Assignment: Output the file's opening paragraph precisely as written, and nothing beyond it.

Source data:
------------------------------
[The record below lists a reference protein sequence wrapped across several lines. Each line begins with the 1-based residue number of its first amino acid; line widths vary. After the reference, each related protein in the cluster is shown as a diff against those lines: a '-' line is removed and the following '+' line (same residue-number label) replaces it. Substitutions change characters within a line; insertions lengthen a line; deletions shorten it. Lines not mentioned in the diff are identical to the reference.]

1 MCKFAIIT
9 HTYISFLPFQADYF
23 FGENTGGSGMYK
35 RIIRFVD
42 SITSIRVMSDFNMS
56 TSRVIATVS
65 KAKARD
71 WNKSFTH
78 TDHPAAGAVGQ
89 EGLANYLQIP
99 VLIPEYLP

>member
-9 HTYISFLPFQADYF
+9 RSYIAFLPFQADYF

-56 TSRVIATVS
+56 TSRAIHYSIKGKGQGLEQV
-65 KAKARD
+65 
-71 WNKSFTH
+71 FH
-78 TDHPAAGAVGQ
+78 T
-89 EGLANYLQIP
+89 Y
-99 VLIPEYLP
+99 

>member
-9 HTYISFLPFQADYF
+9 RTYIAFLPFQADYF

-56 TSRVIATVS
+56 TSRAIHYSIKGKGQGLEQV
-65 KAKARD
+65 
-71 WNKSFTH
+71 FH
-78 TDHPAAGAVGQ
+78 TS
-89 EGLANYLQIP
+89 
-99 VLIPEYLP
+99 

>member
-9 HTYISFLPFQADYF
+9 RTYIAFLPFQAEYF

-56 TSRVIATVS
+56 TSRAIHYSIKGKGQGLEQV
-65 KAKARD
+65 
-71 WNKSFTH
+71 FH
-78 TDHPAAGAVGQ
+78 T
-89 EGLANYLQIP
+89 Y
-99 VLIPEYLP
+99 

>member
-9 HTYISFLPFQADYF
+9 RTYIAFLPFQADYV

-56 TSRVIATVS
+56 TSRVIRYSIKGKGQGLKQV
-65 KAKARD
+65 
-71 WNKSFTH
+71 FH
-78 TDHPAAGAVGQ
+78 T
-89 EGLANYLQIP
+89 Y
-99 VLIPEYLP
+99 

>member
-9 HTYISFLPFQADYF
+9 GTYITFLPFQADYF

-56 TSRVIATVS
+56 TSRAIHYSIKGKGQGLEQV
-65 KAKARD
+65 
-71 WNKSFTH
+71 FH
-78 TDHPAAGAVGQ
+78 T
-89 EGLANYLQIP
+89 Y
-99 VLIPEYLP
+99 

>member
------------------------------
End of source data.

[The record below lists a reference protein sequence wrapped across several lines. Each line begins with the 1-based residue number of its first amino acid; line widths vary. After the reference, each related protein in the cluster is shown as a diff against those lines: a '-' line is removed and the following '+' line (same residue-number label) replaces it. Substitutions change characters within a line; insertions lengthen a line; deletions shorten it. Lines not mentioned in the diff are identical to the reference.]